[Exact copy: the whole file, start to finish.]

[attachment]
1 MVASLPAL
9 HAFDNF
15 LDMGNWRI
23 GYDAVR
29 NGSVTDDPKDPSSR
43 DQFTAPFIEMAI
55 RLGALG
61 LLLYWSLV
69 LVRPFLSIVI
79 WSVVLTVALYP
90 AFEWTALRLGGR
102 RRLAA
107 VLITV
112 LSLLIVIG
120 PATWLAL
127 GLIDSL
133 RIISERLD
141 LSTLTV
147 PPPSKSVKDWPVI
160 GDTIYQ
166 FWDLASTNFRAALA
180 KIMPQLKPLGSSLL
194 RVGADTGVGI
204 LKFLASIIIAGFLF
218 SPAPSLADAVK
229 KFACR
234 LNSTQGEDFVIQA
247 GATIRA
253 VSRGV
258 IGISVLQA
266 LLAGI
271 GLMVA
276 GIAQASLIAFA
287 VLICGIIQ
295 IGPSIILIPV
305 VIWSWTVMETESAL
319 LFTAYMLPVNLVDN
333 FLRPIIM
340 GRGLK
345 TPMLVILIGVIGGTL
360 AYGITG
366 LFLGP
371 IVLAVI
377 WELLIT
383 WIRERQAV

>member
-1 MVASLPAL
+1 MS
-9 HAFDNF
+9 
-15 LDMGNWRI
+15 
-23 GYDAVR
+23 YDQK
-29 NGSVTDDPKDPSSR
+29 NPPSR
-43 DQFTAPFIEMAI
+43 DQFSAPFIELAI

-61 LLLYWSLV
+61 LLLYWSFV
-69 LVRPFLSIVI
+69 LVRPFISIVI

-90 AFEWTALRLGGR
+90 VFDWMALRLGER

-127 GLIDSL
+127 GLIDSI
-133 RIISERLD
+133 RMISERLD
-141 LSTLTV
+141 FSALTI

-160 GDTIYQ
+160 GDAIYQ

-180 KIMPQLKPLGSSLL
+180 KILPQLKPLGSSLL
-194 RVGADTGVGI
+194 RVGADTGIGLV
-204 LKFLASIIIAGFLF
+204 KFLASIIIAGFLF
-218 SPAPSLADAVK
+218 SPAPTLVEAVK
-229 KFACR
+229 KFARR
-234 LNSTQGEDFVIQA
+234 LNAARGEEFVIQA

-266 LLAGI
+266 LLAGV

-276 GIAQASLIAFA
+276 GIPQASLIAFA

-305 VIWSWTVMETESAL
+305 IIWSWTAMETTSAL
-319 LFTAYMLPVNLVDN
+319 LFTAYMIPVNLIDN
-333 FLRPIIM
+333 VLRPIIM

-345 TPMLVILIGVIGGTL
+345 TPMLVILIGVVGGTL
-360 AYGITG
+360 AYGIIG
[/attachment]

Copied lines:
1 MVASLPAL
9 HAFDNF
15 LDMGNWRI
23 GYDAVR
29 NGSVTDDPKDPSSR
43 DQFTAPFIEMAI
55 RLGALG
61 LLLYWSLV
69 LVRPFLSIVI
79 WSVVLTVALYP
90 AFEWTALRLGGR
102 RRLAA
107 VLITV
112 LSLLIVIG
120 PATWLAL
127 GLIDSL
133 RIISERLD
141 LSTLTV
147 PPPSKSVKDWPVI
160 GDTIYQ
166 FWDLASTNFRAALA
180 KIMPQLKPLGSSLL
194 RVGADTGVGI
204 LKFLASIIIAGFLF
218 SPAPSLADAVK
229 KFACR
234 LNSTQGEDFVIQA
247 GATIRA
253 VSRGV
258 IGISVLQA
266 LLAGI
271 GLMVA
276 GIAQASLIAFA
287 VLICGIIQ
295 IGPSIILIPV
305 VIWSWTVMETESAL
319 LFTAYMLPVNLVDN
333 FLRPIIM
340 GRGLK
345 TPMLVILIGVIGGTL
360 AYGITG
366 LFLGP
371 IVLAVI
377 WELLIT
383 WIRERQAV

>member
-1 MVASLPAL
+1 MS
-9 HAFDNF
+9 
-15 LDMGNWRI
+15 
-23 GYDAVR
+23 YDQK
-29 NGSVTDDPKDPSSR
+29 NPPSR
-43 DQFTAPFIEMAI
+43 DQFSAPFIELAI

-61 LLLYWSLV
+61 LLLYWSFV
-69 LVRPFLSIVI
+69 LVRPFISIVI

-90 AFEWTALRLGGR
+90 VFDWMALRLGER

-127 GLIDSL
+127 GLIDSI
-133 RIISERLD
+133 RMISERLD
-141 LSTLTV
+141 FSALTI

-160 GDTIYQ
+160 GDAIYQ

-180 KIMPQLKPLGSSLL
+180 KILPQLKPLGSSLL
-194 RVGADTGVGI
+194 RVGADTGIGLV
-204 LKFLASIIIAGFLF
+204 KFLASIIIAGFLF
-218 SPAPSLADAVK
+218 SPAPTLVEAVK
-229 KFACR
+229 KFARR
-234 LNSTQGEDFVIQA
+234 LNAARGEEFVIQA

-266 LLAGI
+266 LLAGV

-276 GIAQASLIAFA
+276 GIPQASLIAFA

-305 VIWSWTVMETESAL
+305 IIWSWTAMETTSAL
-319 LFTAYMLPVNLVDN
+319 LFTAYMIPVNLIDN
-333 FLRPIIM
+333 VLRPIIM

-345 TPMLVILIGVIGGTL
+345 TPMLVILIGVVGGTL
-360 AYGITG
+360 AYGIIG